Humanity in the Capitalist Cul-de-sac

As a result of 200 years of capitalism, humanity is deep in a very dangerous cul-de-sac which could result in barbarism on an unprecedented scale

By Daniel Tanuro

Climate change is a major challenge for humanity and the environment. 30% of animal and vegetable species could disappear in a few decades, due to rapid changes in rainfall, temperature, acidity, etc. Hundreds of millions of people live under the threat of rising sea-levels, droughts, floods and disease. Billions more could suffer water scarcity. The poor are the most exposed, especially in Africa, where the productivity of non irrigated agriculture could decline by as much as 50%, according to the Intergovernmental Panel on Climate Change (IPCC).

Can a catastrophe be avoided? It depends on where you’re living. The people of Tuvalu,[1] for instance, will probably have to move before the end of this century. Climate change is a reality, affecting millions of people on Earth. It must be mitigated, but some adaptation to its effects is unavoidable and necessary. The more quickly and radically we address the basic causes of global warming to mitigate it, the less we will have to adapt. On the other hand, the less we mitigate, the more we will have to adapt, and the more the poor will suffer the negative consequences. At a certain point, though, adaptation will become practically impossible.

The IPCC 4th Assessment Report proposes six climate stabilization scenarios. The most radical requires a cut in global greenhouse gas (GHG) emissions by 50 to 85% before 2050, with a peak before 2015. Because the “developed world” is historically responsible for more than 70% of global warming, it should reduce its own emissions by 80 to 95%, if it follows the IPCC.[2] But this is not enough: the situation is so serious now that no escape can be found without the participation of countries like Brazil, India, China, South Africa and Mexico.

The main GHG is carbon dioxide (CO2); the main cause of its accumulation in the atmosphere is the burning of fossil fuels (coal, oil, natural gas) and this burning provides the world with 80% of its energy. As a consequence, a radical reduction in GHG emissions in forty years would require a herculean effort, with ominous social, technical and economic implication. But there is simply no alternative: even the most radical IPCC scenario foresees a temperature rise of between 2° and 2.4°C. This is above the threshold where climate change is thought to have dangerous human and environmental consequences.[3]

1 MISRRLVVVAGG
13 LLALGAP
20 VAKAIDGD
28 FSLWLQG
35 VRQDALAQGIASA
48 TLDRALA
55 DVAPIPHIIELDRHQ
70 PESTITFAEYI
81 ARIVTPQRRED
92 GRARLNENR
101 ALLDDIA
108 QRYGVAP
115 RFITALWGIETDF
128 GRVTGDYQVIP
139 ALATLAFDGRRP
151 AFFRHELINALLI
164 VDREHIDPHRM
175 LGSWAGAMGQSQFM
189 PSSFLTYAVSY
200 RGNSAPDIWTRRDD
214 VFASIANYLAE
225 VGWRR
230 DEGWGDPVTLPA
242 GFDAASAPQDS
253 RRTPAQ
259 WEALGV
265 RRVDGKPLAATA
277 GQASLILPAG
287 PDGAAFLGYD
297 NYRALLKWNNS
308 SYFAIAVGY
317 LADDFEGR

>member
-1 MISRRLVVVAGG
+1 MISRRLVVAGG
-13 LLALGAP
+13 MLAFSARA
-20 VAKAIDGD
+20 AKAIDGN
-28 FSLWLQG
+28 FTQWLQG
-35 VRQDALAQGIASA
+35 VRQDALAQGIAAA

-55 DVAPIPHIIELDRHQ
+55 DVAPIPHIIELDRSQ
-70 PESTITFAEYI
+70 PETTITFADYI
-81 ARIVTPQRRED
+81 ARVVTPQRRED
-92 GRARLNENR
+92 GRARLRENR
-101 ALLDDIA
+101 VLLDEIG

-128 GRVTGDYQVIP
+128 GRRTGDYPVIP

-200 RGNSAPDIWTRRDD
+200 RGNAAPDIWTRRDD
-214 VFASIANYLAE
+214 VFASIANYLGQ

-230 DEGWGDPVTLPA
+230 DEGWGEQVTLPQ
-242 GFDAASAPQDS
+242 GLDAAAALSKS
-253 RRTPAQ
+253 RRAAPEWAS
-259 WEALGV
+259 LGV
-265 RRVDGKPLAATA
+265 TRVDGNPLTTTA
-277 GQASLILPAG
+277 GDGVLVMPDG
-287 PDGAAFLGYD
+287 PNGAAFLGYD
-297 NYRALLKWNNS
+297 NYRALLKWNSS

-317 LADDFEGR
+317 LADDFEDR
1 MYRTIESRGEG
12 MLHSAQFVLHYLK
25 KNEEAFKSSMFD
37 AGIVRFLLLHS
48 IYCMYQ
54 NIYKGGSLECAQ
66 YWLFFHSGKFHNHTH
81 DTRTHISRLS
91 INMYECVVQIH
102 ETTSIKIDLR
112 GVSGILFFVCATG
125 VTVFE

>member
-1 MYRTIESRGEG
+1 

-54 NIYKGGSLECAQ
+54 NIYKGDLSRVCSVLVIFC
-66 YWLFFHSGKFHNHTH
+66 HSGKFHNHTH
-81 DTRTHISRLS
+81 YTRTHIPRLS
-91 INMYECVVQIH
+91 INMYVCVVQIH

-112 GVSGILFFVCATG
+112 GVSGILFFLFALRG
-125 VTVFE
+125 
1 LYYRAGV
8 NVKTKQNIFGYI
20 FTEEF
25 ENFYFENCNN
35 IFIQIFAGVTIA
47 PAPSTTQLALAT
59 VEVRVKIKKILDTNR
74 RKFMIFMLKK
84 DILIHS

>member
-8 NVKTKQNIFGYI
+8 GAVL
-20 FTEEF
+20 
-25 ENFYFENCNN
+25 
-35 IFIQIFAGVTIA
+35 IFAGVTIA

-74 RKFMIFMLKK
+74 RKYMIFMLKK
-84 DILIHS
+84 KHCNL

Can we make that effort? From a scientific point of view, the answer is: “yes, we can.” We can stop burning finite supplies of fossil fuels and use renewable, mostly solar, energy sources (wind energy, energy of the oceans, biomass, solar thermal, solar photovoltaic, geothermal power etc.). The technical potential of these sources is 17 times the global energy demand in 2001.[4] By the way, this potential could improve very quickly if a clear political priority was given to the research on renewable energy, instead of nuclear, or even fossil energy. In other words, humanity is not doomed to energy scarcity and the societies in the South are not doomed to poverty and underdevelopment .

How could we make this effort? The answer is mainly social and political, not technological, for three reasons:

  1. Renewable sources are still more expensive than fossil sources and this situation will prevail for 25-30 years.
  2. The global distribution of wealth has to be dealt with in order to provide poor countries, and the poor in general, with the considerable means necessary for the clean development and adaptation of these resources.
  3. The energy transition is complex. It doesn’t boil down to the replacement of one fuel with another in the same energy system: a different energy system is necessary, with different infrastructure and equipment. There will be a transitional period in which the building of new infrastructure will require an increase in conventional energy consumption . This will necessitate reductions in consumption elsewhere. However, a new system in place would be one in which there is a new way to satisfy human needs, even another view of these needs and another way to determine them. In short, another society.